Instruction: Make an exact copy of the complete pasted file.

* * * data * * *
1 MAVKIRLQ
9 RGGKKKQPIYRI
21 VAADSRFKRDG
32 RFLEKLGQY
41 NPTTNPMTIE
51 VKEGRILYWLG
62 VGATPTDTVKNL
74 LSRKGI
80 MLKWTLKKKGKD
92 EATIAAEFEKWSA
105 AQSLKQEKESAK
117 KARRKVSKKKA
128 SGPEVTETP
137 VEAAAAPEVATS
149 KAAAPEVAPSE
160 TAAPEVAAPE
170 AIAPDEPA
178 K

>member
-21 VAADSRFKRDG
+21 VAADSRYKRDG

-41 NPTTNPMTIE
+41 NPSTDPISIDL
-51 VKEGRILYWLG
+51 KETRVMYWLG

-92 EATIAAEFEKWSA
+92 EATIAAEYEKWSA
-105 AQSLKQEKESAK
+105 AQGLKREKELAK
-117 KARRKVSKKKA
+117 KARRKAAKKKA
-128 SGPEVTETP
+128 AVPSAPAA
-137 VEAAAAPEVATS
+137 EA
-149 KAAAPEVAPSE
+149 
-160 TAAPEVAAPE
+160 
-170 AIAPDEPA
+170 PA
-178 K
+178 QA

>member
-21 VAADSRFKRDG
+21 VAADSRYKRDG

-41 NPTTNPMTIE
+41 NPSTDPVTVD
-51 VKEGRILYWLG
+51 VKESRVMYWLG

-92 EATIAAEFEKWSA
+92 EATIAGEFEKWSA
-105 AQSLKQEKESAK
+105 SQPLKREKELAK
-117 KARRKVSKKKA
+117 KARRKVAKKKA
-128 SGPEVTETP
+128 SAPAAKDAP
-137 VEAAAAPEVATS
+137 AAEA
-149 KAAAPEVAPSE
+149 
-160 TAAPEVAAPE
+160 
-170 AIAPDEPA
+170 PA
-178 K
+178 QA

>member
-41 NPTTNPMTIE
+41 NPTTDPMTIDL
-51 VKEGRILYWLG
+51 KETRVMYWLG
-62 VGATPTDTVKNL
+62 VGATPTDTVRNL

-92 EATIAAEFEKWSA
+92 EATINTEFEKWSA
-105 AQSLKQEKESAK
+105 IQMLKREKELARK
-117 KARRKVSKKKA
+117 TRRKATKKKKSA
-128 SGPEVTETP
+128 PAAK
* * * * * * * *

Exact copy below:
1 MAVKIRLQ
9 RGGKKKQPIYRI
21 VAADSRFKRDG
32 RFLEKLGQY
41 NPTTNPMTIE
51 VKEGRILYWLG
62 VGATPTDTVKNL
74 LSRKGI
80 MLKWTLKKKGKD
92 EATIAAEFEKWSA
105 AQSLKQEKESAK
117 KARRKVSKKKA
128 SGPEVTETP
137 VEAAAAPEVATS
149 KAAAPEVAPSE
160 TAAPEVAAPE
170 AIAPDEPA
178 K

>member
-21 VAADSRFKRDG
+21 VAADSRYKRDG

-41 NPTTNPMTIE
+41 NPSTDPISIDL
-51 VKEGRILYWLG
+51 KETRVMYWLG

-92 EATIAAEFEKWSA
+92 EATIAAEYEKWSA
-105 AQSLKQEKESAK
+105 AQGLKREKELAK
-117 KARRKVSKKKA
+117 KARRKAAKKKA
-128 SGPEVTETP
+128 AVPSAPAA
-137 VEAAAAPEVATS
+137 EA
-149 KAAAPEVAPSE
+149 
-160 TAAPEVAAPE
+160 
-170 AIAPDEPA
+170 PA
-178 K
+178 QA

>member
-21 VAADSRFKRDG
+21 VAADSRYKRDG

-41 NPTTNPMTIE
+41 NPSTDPVTVD
-51 VKEGRILYWLG
+51 VKESRVMYWLG

-92 EATIAAEFEKWSA
+92 EATIAGEFEKWSA
-105 AQSLKQEKESAK
+105 SQPLKREKELAK
-117 KARRKVSKKKA
+117 KARRKVAKKKA
-128 SGPEVTETP
+128 SAPAAKDAP
-137 VEAAAAPEVATS
+137 AAEA
-149 KAAAPEVAPSE
+149 
-160 TAAPEVAAPE
+160 
-170 AIAPDEPA
+170 PA
-178 K
+178 QA

>member
-41 NPTTNPMTIE
+41 NPTTDPMTIDL
-51 VKEGRILYWLG
+51 KETRVMYWLG
-62 VGATPTDTVKNL
+62 VGATPTDTVRNL

-92 EATIAAEFEKWSA
+92 EATINTEFEKWSA
-105 AQSLKQEKESAK
+105 IQMLKREKELARK
-117 KARRKVSKKKA
+117 TRRKATKKKKSA
-128 SGPEVTETP
+128 PAAK